“Effect of calcifediol treatment and best available therapy versus best available therapy on intensive care unit admission and mortality among patients hospitalized for COVID-19: A pilot randomized clinical study”

Under a Creative Commons license
open access

Highlights

?

The vitamin D endocrine system have a variety of actions on cells and tissues involved in COVID-19 progression.

?

Early calcifediol (25-hydroxyvitamin D) treatment to hospitalized COVID-19 patients significantly reduced intensive care unit admissions-Calcifediol seems to be able to reduce severity of the COVID-19.

?

Calcifediol seems to be able to reduce severity of the disease.

Abstract

Objective

The vitamin D endocrine system may have a variety of actions on cells and tissues involved in COVID-19 progression especially by decreasing the Acute Respiratory Distress Syndrome. Calcifediol can rapidly increase serum 25OHD concentration. We therefore evaluated the effect of calcifediol treatment, on Intensive Care Unit Admission and Mortality rate among Spanish patients hospitalized for COVID-19.

Design

Parallel pilot randomized open label, double-masked clinical trial.

Setting

University hospital setting (Reina Sofia University Hospital, Córdoba Spain.)

Participants

76 consecutive patients hospitalized with COVID-19 infection, clinical picture of acute respiratory infection, confirmed by a radiographic pattern of viral pneumonia and by a positive SARS-CoV-2 PCR with CURB65 severity scale (recommending hospital admission in case of total score > 1).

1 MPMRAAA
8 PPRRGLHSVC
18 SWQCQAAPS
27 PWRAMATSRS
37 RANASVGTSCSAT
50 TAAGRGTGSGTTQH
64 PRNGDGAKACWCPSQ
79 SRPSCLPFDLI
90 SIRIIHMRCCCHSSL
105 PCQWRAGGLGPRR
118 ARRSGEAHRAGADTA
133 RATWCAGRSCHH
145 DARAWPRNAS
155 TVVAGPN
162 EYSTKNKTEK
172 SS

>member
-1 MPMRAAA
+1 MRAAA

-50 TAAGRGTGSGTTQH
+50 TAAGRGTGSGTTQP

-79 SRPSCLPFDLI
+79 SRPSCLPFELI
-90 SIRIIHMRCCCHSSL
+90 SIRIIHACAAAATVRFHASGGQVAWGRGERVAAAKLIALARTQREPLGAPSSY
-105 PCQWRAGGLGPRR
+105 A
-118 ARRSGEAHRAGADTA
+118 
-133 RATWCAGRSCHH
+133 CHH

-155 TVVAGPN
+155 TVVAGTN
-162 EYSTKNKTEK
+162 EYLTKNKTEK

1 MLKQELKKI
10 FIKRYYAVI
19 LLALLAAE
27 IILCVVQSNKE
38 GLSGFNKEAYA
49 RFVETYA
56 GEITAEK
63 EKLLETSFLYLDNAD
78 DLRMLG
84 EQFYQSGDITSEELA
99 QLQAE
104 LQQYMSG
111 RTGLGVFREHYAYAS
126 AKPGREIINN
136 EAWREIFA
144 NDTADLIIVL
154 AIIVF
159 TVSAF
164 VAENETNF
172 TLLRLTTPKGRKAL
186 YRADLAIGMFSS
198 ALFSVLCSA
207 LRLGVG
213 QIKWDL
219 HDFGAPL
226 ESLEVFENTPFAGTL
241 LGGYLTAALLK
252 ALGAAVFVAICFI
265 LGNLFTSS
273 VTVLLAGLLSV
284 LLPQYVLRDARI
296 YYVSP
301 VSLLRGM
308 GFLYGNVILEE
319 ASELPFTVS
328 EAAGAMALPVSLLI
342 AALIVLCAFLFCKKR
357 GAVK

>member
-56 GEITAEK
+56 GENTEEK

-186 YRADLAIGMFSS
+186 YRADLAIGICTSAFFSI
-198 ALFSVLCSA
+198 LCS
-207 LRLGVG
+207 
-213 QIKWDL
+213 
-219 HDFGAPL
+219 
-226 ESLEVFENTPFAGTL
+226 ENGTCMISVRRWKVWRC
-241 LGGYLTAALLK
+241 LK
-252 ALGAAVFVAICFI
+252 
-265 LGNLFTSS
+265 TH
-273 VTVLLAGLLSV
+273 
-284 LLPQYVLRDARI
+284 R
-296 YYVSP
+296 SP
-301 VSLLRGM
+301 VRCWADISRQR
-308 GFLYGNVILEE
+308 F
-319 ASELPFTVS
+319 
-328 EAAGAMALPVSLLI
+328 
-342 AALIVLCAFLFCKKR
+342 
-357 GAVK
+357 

Procedures

All hospitalized patients received as best available therapy the same standard care, (per hospital protocol), of a combination of hydroxychloroquine (400 mg every 12 h on the first day, and 200 mg every 12 h for the following 5 days), azithromycin (500 mg orally for 5 days. Eligible patients were allocated at a 2 calcifediol:1 no calcifediol ratio through electronic randomization on the day of admission to take oral calcifediol (0.532 mg), or not. Patients in the calcifediol treatment group continued with oral calcifediol (0.266 mg) on day 3 and 7, and then weekly until discharge or ICU admission. Outcomes of effectiveness included rate of ICU admission and deaths.

Results

Of 50 patients treated with calcifediol, one required admission to the ICU (2%), while of 26 untreated patients, 13 required admission (50 %) p value X2 Fischer test p < 0.001. Univariate Risk Estimate Odds Ratio for ICU in patients with Calcifediol treatment versus without Calcifediol treatment: 0.02 (95 %CI 0.002?0.17). Multivariate Risk Estimate Odds Ratio for ICU in patients with Calcifediol treatment vs Without Calcifediol treatment ICU (adjusting by Hypertension and T2DM): 0.03 (95 %CI: 0.003-0.25). Of the patients treated with calcifediol, none died, and all were discharged, without complications. The 13 patients not treated with calcifediol, who were not admitted to the ICU, were discharged. Of the 13 patients admitted to the ICU, two died and the remaining 11 were discharged.

Conclusion

Our pilot study demonstrated that administration of a high dose of Calcifediol or 25-hydroxyvitamin D, a main metabolite of vitamin D endocrine system, significantly reduced the need for ICU treatment of patients requiring hospitalization due to proven COVID-19. Calcifediol seems to be able to reduce severity of the disease, but larger trials with groups properly matched will be required to show a definitive answer.

Keywords

COVID-19
SARS-CoV-2
Vitamin D
Vitamin D3 or cholecalciferol
Calcifediol or 25-hydroxyvitamin D3
1α, 25(OH)2D or 1α, 25-dihydroxyvitamin D or calcitriol
Acute respiratory distress syndrome (ARDS)
Cytokine/Chemokine storm
Renin-angiotensin system
Hypercoagulability
Hydroxychloroquine
Chloroquine
Covidiol
Neutrophil activity
Vitamin D endocrine system
Cuboidal alveolar coating cells type II
Cathelicidin peptide
Defensins
TLR co-receptor CD14
Vitamin D receptor
View Abstract